Can we overcome Orientalism with Multiculturalism? A Methodological Reflection on Asian and Comparative Philosophy
- Thursday 23 February 2023
- Leiden Lecture Series in Japanese Studies
- On campus (Lipsius 1.21) and online via Zoom
Over the years, comparative philosophy has been scrutinized and criticized for its association with Orientalism, a colonial discourse that thrives on the oversimplified East-West dichotomy. Against the backdrop of the complicated history of comparative philosophy, I want to explore whether and how it is possible to go beyond the Orientalist dichotomy. To do so, I will first examine previous approaches employed by Max Müller and D.T. Suzuki in their comparative studies, which epitomize two types of Orientalism. Contextualizing their work in Europe during the late 1800s and in Japan in the early 1900s, I unpack how these Orientalist approaches end up perpetuating misrepresentation and oppression. I thus propose the both-and approach that enables us to reimagine comparative studies in a multicultural world in more interdisciplinary and inclusive manners. This is the approach with which I have experimented in my recent book Comparing Husserl’s Phenomenology and Chinese Yogācāra: A Journey beyond Orientalism. Through appreciating both the distinctiveness of each tradition in its own context for exploring their middle ground and their interconnectedness on a broader horizon for conversations and collaborations, I hope to discuss how our academic work can contribute to discursive redistribution and diverse representation of traditions and their cultures.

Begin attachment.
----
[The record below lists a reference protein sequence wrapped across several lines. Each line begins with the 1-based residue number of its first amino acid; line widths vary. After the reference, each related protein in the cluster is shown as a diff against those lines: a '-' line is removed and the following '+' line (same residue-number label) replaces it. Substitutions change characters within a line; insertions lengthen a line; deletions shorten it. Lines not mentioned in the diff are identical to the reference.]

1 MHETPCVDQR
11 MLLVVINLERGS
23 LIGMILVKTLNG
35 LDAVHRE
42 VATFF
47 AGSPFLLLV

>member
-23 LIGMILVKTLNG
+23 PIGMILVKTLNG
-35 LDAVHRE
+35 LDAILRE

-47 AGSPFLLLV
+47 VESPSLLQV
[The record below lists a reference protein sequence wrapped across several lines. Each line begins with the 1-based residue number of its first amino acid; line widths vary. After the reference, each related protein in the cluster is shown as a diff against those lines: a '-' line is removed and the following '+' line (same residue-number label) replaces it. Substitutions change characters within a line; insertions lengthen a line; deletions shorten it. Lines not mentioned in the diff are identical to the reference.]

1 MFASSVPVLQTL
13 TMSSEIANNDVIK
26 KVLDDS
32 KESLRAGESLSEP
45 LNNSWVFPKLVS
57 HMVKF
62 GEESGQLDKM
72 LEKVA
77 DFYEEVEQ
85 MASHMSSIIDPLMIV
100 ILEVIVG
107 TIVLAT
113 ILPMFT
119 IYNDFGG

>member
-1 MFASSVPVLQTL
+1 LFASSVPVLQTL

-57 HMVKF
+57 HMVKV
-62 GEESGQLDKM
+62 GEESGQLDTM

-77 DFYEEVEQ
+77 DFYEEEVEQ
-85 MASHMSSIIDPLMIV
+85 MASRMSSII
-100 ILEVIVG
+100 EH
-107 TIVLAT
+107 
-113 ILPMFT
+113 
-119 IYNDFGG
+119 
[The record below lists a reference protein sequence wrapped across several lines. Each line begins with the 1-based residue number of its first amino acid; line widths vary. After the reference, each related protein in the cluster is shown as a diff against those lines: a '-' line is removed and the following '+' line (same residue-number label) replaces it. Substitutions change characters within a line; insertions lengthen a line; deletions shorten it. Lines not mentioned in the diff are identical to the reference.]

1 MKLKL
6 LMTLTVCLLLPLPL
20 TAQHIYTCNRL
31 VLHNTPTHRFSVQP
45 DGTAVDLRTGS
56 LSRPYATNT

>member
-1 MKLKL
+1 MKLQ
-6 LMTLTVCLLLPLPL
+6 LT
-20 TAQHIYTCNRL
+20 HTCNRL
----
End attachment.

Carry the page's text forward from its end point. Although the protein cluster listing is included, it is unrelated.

About the speaker
Jingjing Li is University Lecturer of Chinese and Comparative Philosophy at Leiden’s Institute for Philosophy. She has received her PhD at McGill University. Currently, she is working on previously overlooked resources in Chinese Buddhism to develop theories of transformative sociality and gender equality, under the auspices of NWO’s Veni grant.